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United Airlines to require passengers to wear masks in airports

New normal of flying in the U.S.
What flying in the U.S. amid the coronavirus pandemic looks like 05:22

United Airlines is expanding its passenger requirements for wearing face masks. Starting Friday, travelers must wear masks in all airports where the carrier operates as well as on flights. People who ignore the policy risk being removed from the plane and banned from flying for at least the duration of the mask requirement, the airline said

The policy applies to all passengers older than 2 years of age, without medical exemptions.

"Due to the risk posed by asymptomatic transmission on board, only children under the age of 2 may not wear face coverings at our airports or in our aircraft," Maddie King, a United spokesperson, said in an email. "If a passenger believes that there are extraordinary circumstances that warrant an exception, they should contact United or speak to a representative at the airport."

The mask policy will apply at ticket counters, lounges, gates and baggage areas across the 360 airports worldwide where United operates.

All major airlines require passengers to wear masks while on board, but the policy has been inconsistently enforced. 

Spike in cases causing concern for travel industry 01:55

United's policy shift follows a move by Delta earlier this week stipulating that passengers asking for a mask exemption would have to undergo a medical screening by phone before being allowed to board. Delta also said it would ban any passengers making up medical excuses to elude the mask requirement.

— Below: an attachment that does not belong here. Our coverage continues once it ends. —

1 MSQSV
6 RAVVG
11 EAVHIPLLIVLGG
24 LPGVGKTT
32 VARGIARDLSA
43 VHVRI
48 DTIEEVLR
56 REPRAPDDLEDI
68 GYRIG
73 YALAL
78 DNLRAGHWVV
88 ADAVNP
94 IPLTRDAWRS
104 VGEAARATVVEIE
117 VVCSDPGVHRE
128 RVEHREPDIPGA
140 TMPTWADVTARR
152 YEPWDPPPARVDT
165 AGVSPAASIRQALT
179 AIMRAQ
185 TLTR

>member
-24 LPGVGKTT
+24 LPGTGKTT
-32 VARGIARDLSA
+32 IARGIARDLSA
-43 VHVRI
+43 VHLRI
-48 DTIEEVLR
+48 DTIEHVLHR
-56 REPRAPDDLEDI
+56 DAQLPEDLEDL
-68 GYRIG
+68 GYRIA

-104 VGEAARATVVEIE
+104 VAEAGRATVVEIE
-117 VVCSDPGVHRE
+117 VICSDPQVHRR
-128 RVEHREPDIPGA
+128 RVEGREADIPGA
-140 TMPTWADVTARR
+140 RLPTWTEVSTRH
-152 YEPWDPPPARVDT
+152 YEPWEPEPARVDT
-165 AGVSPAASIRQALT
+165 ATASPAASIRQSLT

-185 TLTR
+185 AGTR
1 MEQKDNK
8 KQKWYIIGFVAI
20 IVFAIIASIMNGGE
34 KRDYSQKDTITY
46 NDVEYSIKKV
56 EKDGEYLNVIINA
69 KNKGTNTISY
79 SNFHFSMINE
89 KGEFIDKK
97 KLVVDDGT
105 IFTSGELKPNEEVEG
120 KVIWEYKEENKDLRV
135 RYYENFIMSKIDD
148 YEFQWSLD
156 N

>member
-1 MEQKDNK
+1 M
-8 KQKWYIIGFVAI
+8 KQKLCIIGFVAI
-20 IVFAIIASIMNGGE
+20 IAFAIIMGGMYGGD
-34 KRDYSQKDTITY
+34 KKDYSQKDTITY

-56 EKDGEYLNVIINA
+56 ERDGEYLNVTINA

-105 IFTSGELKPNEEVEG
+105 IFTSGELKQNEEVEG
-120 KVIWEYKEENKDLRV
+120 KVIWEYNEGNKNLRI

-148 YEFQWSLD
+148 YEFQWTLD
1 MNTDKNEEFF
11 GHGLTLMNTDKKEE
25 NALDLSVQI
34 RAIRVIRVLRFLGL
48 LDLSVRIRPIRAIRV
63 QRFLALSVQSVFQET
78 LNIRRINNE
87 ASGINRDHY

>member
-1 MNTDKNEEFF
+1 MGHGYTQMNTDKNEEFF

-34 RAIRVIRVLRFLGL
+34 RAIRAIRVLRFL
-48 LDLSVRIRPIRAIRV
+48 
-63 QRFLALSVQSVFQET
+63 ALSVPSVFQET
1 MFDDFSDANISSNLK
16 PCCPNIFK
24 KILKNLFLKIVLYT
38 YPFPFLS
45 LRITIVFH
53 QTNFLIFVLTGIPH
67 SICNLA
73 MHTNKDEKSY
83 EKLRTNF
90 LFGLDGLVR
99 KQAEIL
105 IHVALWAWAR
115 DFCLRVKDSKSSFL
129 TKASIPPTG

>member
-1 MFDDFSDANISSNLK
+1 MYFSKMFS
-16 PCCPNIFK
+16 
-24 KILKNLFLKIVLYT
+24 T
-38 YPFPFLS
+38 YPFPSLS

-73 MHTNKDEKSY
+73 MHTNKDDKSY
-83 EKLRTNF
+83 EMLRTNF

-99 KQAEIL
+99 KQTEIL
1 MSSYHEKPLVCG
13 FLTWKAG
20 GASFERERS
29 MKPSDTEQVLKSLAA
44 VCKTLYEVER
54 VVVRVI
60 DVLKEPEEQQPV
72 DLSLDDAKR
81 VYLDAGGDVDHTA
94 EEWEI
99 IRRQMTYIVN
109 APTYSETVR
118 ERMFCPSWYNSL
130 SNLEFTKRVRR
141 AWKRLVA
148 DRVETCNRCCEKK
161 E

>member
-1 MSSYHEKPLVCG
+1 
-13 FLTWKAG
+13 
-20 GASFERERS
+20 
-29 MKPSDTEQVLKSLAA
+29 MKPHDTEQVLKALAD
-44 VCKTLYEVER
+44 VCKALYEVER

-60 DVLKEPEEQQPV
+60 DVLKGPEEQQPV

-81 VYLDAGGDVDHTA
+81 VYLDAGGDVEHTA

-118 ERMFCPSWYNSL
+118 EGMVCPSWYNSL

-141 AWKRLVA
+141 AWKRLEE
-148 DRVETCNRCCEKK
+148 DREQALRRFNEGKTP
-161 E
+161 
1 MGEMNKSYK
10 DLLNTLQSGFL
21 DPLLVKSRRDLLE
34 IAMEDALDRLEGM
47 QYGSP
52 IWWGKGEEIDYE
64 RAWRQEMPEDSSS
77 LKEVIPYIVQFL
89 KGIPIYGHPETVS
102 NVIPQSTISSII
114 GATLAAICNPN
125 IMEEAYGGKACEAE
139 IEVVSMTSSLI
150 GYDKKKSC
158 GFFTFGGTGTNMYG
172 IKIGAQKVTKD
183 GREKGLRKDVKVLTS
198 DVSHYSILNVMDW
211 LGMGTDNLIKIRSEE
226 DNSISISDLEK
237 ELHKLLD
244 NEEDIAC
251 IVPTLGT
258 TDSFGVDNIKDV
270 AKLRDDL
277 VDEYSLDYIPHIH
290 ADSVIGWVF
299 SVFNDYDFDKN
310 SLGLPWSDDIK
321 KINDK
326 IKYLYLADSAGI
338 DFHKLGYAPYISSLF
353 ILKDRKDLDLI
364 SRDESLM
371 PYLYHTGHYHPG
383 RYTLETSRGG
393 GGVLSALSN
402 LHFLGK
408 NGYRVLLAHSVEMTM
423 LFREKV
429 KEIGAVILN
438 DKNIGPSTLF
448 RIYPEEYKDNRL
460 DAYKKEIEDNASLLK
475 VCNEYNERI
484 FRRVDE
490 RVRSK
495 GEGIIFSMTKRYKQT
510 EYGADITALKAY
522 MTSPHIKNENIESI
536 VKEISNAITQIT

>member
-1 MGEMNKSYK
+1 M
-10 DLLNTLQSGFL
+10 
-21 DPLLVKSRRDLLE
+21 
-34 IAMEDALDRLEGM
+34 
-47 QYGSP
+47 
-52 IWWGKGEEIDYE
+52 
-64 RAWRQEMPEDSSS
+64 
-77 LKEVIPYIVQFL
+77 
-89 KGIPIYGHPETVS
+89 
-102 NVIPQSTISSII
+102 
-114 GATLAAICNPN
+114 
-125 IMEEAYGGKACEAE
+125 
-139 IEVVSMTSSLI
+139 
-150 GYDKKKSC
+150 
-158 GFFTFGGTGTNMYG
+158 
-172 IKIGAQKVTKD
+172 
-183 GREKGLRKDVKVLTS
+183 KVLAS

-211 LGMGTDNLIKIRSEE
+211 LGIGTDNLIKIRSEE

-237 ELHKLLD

Airlines have been one of the hardest-hit industries during the coronavirus pandemic. Air travel plummeted earlier this year, but was slowly recovering before again beginning to stall in recent weeks as infections surged around the U.S. About 530,000 people went through security checkpoints at U.S. airports on Tuesday, the lowest number in July other than the July 4 holiday, according to the Associated Press.

On Tuesday, United reported a $1.6 billion loss for the second quarter, as revenue plunged 89% from the same period last year, according to the AP.

Falling demand may lead to lower ticket prices. United CEO Scott Kirby told CNBC that he expects fares to decline in the short run.

The Associated Press contributed reporting.

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